The good news is that there were five per cent less deaths and injuries in road accidents in 2011 compared to the year before, says an annual report prepared by the Road Traffic Injury Research and Prevention Centre. The bad news is that people are being killed for reasons that can be completely avoided: overspeeding, overtaking and going the wrong way.
According to the Road Casualty Report 2011, there were 32,300 road accidents, including deaths, reported at the city’s five major hospitals. And while it was less than in 2010, 1,161 people lost their lives.
The sad part is that men on motorcycles between 31 and 35 years of age are at the highest risk. They are dying of mostly head and neck injuries. Yet the number of men who don’t wear a helmet is increasing.
“There is no way to enforce the law on the youth,” said Prof. Dr Mir Shabbar Ali, who is the chairman of NED University’s urban engineering department and is part of the road traffic accident centre. “Everything has been tried – from issuing fines to distributing free helmets.” The only way is to encourage the use of helmets through education, he said.
Syed Ameer Hussain, the centre’s programme manager, adds that young men don’t find helmets ‘cool’ enough. “We have to attack all the wrong perceptions. Some people even think that wearing a helmet hinders the view. That is absurd.” He reels off a list of benefits: You don’t get sunburn, you don’t lose hair and most importantly “it saves your life”.
The centre found that Korangi Industrial Area Road, Chaudhry Fazal Ellahi Road, Manghopir Road and Sher Shah Suri Road were the major arteries where deaths went up more than 100%. Interestingly, there was a one-third drop in accidents on Moulvi Tameezuddin Road. The problem with Korangi Road is that it is potholed, doesn’t have street lights and freight trucks drive on it haphazardly.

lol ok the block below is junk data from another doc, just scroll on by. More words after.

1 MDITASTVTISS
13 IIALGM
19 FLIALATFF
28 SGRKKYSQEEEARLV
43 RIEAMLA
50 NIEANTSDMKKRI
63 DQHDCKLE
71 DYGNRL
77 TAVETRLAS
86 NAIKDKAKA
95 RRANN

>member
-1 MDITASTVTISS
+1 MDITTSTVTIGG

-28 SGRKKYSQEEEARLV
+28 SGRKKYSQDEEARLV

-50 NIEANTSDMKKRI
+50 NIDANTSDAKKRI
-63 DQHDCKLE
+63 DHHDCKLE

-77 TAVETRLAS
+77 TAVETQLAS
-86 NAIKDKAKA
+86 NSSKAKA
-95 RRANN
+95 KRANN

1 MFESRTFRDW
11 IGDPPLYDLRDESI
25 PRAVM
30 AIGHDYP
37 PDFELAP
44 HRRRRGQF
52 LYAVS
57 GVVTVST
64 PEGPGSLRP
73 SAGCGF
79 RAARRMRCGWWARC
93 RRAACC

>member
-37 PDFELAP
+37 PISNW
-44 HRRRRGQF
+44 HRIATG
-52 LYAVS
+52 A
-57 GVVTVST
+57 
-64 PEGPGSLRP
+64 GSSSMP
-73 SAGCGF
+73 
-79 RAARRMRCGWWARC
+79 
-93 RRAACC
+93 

The data gathered from the five hospitals found that Aman Foundation’s ambulance service has improved 40%, followed by Edhi at 20% and Chhippa took 35% less cases.
Abbasi Shaheed Hospital reported receiving more accidents in 2011 than 2010 and Liaquat National Hospital reported a drop. Jinnah hospital had to tackle the highest number of cases (12,933)
Nearly 20,000 pillion or double-sawari riders reported injuries and the severity seems to have jumped 13% with fatalities going up 15% compared to 2010. The traffic police is seeing a lot more underage driving. It needs to upgrade and reform the licensing system, implement the day-time running lights and make sure motorcycles have rear-view mirrors, said the report.
The report also noted that rickshaws caused 33% more fatal accidents. The problem is that their drivers are untrained, unprofessional and not licensed. Many of them are underage. The report suggests that they be registered and trained.
But there is some good news.
Preventive measures do help to save lives. Last year, the civic authorities responded to calls for pedestrian bridges at spots where people were frequently killed and injured while crossing the roads. “The bridges were built on University Road and in Saddar’s Lines Area,” said Ali. “And that helped.”
Prof Dr Ali explained that when someone is stuck in traffic for a while, he or she will speed up after traffic opens up. “That is when the accidents happen.”
Other good news was that public transport and vehicles carrying heavy goods caused 11% and 18% less accidents. It turns out that the more fatal accidents are taking place at dawn and not necessarily at night.
Strangely enough, July 2011 was safer, which Ameer Hussain says was probably because of politics and people staying inside more.
Published in The Express Tribune, May 11th, 2012.